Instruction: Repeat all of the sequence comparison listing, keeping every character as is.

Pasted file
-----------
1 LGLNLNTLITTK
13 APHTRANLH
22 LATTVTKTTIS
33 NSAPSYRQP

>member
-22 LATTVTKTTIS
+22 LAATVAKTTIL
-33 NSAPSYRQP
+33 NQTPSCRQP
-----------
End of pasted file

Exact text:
1 LGLNLNTLITTK
13 APHTRANLH
22 LATTVTKTTIS
33 NSAPSYRQP

>member
-22 LATTVTKTTIS
+22 LAATVAKTTIL
-33 NSAPSYRQP
+33 NQTPSCRQP